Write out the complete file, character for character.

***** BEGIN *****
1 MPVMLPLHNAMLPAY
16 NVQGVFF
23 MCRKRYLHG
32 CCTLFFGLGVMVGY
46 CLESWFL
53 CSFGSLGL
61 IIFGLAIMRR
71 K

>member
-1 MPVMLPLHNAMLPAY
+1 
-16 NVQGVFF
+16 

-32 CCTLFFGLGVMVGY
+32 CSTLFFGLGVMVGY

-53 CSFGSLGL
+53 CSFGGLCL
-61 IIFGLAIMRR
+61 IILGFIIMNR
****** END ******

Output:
1 MPVMLPLHNAMLPAY
16 NVQGVFF
23 MCRKRYLHG
32 CCTLFFGLGVMVGY
46 CLESWFL
53 CSFGSLGL
61 IIFGLAIMRR
71 K

>member
-1 MPVMLPLHNAMLPAY
+1 
-16 NVQGVFF
+16 

-32 CCTLFFGLGVMVGY
+32 CSTLFFGLGVMVGY

-53 CSFGSLGL
+53 CSFGGLCL
-61 IIFGLAIMRR
+61 IILGFIIMNR